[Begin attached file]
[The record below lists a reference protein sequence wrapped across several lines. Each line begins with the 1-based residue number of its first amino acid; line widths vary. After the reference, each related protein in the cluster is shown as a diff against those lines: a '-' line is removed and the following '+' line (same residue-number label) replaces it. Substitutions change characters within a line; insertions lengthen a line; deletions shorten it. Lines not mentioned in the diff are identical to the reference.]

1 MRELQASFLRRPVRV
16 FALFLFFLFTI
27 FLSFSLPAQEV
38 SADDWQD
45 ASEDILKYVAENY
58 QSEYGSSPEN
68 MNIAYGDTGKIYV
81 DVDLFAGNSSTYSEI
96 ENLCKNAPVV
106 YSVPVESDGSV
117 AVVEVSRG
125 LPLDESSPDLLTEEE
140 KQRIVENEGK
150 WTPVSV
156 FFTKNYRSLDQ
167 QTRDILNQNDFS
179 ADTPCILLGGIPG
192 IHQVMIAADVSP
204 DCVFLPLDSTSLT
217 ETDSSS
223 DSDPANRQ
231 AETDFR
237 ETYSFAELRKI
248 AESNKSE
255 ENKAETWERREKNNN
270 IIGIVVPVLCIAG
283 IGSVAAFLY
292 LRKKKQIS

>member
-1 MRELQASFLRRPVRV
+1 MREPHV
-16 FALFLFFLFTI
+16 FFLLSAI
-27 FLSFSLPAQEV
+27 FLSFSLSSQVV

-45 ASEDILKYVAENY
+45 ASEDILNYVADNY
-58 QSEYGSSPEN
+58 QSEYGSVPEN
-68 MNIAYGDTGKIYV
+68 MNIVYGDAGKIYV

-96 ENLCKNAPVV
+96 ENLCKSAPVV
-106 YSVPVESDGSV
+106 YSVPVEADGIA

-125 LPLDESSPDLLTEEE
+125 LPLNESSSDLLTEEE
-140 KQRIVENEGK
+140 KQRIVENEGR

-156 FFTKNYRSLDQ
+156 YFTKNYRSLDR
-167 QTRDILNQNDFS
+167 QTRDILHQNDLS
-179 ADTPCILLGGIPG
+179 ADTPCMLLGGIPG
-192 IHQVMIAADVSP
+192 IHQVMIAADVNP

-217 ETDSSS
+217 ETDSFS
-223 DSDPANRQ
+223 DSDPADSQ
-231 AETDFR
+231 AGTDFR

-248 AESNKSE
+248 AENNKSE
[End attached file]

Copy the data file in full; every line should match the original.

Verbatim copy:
[The record below lists a reference protein sequence wrapped across several lines. Each line begins with the 1-based residue number of its first amino acid; line widths vary. After the reference, each related protein in the cluster is shown as a diff against those lines: a '-' line is removed and the following '+' line (same residue-number label) replaces it. Substitutions change characters within a line; insertions lengthen a line; deletions shorten it. Lines not mentioned in the diff are identical to the reference.]

1 MRELQASFLRRPVRV
16 FALFLFFLFTI
27 FLSFSLPAQEV
38 SADDWQD
45 ASEDILKYVAENY
58 QSEYGSSPEN
68 MNIAYGDTGKIYV
81 DVDLFAGNSSTYSEI
96 ENLCKNAPVV
106 YSVPVESDGSV
117 AVVEVSRG
125 LPLDESSPDLLTEEE
140 KQRIVENEGK
150 WTPVSV
156 FFTKNYRSLDQ
167 QTRDILNQNDFS
179 ADTPCILLGGIPG
192 IHQVMIAADVSP
204 DCVFLPLDSTSLT
217 ETDSSS
223 DSDPANRQ
231 AETDFR
237 ETYSFAELRKI
248 AESNKSE
255 ENKAETWERREKNNN
270 IIGIVVPVLCIAG
283 IGSVAAFLY
292 LRKKKQIS

>member
-1 MRELQASFLRRPVRV
+1 MREPHV
-16 FALFLFFLFTI
+16 FFLLSAI
-27 FLSFSLPAQEV
+27 FLSFSLSSQVV

-45 ASEDILKYVAENY
+45 ASEDILNYVADNY
-58 QSEYGSSPEN
+58 QSEYGSVPEN
-68 MNIAYGDTGKIYV
+68 MNIVYGDAGKIYV

-96 ENLCKNAPVV
+96 ENLCKSAPVV
-106 YSVPVESDGSV
+106 YSVPVEADGIA

-125 LPLDESSPDLLTEEE
+125 LPLNESSSDLLTEEE
-140 KQRIVENEGK
+140 KQRIVENEGR

-156 FFTKNYRSLDQ
+156 YFTKNYRSLDR
-167 QTRDILNQNDFS
+167 QTRDILHQNDLS
-179 ADTPCILLGGIPG
+179 ADTPCMLLGGIPG
-192 IHQVMIAADVSP
+192 IHQVMIAADVNP

-217 ETDSSS
+217 ETDSFS
-223 DSDPANRQ
+223 DSDPADSQ
-231 AETDFR
+231 AGTDFR

-248 AESNKSE
+248 AENNKSE